The PM won 59% of the vote, meaning he is now immune from a Conservative leadership challenge for a year.
In all, 211 Tory MPs voted they had confidence in the PM's leadership while 148 voted against him.
Mr Johnson described his confidence vote win as "decisive".
Striking an upbeat tone, he said it was a "very good", "convincing" result and "an opportunity to put behind us all the stuff that the media goes on about".
The result sees the prime minister remain in office, but critics said the scale of the rebellion against him showed his authority had been weakened, with some calling on him to resign.
The vote share in support of Mr Johnson was lower than the 63% received by former Prime Minister Theresa May when she won a party confidence vote in 2018, before resigning six months later over a Brexit deadlock.
Labour leader Sir Keir Starmer said a "divided" Conservative Party was "propping up" Mr Johnson after he survived the confidence vote.
And Liberal Democrat leader Sir Ed Davey said while Mr Johnson had clung on to power, "his reputation is in tatters and his authority is now totally shot".
But Downing Street said the result "renews the PM's mandate" and allows the government to "focus relentlessly on the issues that concern our voters".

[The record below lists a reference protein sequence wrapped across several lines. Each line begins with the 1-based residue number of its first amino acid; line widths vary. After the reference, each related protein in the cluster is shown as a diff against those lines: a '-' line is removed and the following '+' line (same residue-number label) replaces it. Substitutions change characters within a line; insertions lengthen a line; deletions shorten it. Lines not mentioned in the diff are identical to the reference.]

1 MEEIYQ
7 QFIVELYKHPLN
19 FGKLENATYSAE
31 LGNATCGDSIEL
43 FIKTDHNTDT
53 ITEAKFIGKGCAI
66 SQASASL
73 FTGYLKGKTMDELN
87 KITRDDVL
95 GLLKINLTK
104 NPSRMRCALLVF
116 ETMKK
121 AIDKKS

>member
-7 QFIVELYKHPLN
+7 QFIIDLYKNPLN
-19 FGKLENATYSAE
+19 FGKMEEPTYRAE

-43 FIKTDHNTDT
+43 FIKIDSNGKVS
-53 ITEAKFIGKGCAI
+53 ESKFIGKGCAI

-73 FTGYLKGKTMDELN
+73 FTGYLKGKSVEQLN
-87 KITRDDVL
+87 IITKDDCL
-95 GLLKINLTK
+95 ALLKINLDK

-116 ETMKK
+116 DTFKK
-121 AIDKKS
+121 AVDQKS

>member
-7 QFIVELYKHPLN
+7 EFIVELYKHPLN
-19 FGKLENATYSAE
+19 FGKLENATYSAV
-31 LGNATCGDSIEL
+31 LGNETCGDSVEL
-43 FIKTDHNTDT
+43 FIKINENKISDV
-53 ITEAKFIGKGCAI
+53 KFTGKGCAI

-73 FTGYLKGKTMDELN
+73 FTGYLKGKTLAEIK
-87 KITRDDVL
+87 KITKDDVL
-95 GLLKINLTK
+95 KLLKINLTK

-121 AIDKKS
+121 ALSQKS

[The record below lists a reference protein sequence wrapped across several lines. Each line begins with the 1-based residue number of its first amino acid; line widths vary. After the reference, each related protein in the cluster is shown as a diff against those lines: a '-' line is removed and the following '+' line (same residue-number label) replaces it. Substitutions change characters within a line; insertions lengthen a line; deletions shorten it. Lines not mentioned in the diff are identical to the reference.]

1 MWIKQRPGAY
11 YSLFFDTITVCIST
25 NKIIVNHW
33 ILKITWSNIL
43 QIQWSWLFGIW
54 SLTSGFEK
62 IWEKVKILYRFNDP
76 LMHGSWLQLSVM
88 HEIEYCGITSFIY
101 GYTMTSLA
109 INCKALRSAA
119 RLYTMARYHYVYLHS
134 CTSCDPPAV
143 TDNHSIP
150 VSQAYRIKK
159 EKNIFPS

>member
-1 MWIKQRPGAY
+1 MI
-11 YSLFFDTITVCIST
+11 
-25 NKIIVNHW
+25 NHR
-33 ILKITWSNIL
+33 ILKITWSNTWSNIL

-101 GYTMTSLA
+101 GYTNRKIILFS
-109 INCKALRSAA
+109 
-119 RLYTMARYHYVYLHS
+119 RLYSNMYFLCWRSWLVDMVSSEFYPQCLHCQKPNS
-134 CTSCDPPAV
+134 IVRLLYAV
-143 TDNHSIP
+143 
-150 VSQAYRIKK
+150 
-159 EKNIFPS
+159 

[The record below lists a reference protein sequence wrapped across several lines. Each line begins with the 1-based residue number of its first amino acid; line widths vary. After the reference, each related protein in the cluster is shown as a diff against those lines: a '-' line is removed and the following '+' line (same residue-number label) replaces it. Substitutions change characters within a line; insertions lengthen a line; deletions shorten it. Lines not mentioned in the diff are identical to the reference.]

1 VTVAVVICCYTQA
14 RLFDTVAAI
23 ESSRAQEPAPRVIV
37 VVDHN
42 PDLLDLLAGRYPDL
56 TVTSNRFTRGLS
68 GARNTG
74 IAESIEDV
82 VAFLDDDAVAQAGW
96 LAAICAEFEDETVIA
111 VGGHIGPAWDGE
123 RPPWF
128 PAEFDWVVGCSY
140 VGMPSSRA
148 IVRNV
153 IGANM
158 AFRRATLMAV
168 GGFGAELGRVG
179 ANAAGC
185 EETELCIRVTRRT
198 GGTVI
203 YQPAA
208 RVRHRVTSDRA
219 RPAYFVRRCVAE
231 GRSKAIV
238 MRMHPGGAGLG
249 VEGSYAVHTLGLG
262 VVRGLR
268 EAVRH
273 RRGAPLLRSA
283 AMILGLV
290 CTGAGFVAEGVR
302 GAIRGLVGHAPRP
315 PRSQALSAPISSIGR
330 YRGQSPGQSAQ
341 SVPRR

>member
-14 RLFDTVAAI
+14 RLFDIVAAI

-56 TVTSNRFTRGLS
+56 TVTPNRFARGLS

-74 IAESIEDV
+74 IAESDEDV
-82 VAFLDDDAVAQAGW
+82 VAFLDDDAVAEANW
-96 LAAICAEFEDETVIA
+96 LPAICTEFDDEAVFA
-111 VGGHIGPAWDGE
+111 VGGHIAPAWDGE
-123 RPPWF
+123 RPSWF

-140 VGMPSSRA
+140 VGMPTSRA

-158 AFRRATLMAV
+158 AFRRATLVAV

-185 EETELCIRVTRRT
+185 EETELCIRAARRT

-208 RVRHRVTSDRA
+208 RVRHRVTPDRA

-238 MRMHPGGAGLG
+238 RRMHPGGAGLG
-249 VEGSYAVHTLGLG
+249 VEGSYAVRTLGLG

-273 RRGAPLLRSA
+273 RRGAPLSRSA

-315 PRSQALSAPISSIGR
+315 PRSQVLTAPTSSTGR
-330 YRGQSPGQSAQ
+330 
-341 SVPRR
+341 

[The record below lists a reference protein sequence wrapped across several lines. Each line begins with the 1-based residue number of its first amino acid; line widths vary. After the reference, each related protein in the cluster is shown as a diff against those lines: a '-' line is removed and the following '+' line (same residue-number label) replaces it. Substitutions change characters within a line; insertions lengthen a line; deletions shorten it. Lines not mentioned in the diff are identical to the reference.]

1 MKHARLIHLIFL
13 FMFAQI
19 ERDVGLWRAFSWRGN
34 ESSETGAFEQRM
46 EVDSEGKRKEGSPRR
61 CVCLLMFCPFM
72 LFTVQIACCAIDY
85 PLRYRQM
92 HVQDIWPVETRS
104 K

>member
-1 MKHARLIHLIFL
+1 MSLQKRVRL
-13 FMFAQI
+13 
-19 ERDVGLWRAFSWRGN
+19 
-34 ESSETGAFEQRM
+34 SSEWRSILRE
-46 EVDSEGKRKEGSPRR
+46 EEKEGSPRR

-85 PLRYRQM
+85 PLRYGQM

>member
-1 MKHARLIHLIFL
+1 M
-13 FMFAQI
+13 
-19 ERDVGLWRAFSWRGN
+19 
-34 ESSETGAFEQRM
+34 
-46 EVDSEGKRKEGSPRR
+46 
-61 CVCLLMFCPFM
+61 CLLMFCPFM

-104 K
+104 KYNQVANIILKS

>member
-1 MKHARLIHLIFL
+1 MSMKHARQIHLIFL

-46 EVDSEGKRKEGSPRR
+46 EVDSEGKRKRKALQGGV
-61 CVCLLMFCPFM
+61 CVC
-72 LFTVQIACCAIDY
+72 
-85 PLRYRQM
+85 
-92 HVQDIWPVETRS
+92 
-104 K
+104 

Tory MP and Welsh Secretary Simon Hart told the BBC the prime minister "has lots to prove" but insisted the result "was pretty decisive".
Mr Johnson, who became prime minister in 2019, was informed he would face a vote on his leadership on Sunday during the Queen's Platinum Jubilee, after weeks of speculation over his future.
The ballot was triggered by Conservative MPs after at least 15% of them wrote letters of no confidence to Sir Graham Brady, the chairman of the party's backbench 1922 Committee.
Discontent among Tory MPs has grown since a highly critical report into lockdown parties in and near Downing Street during the Covid-19 pandemic was published last month.
The report laid bare the extent of Covid rule-breaking in Number 10, including at a birthday party Mr Johnson was fined by the police for attending in June 2020.
The fine meant Mr Johnson became the UK's first serving prime minister to be sanctioned for breaking the law.
Some Tory MPs have also expressed dissent over tax rises, the government's response to rising living costs and its policy direction.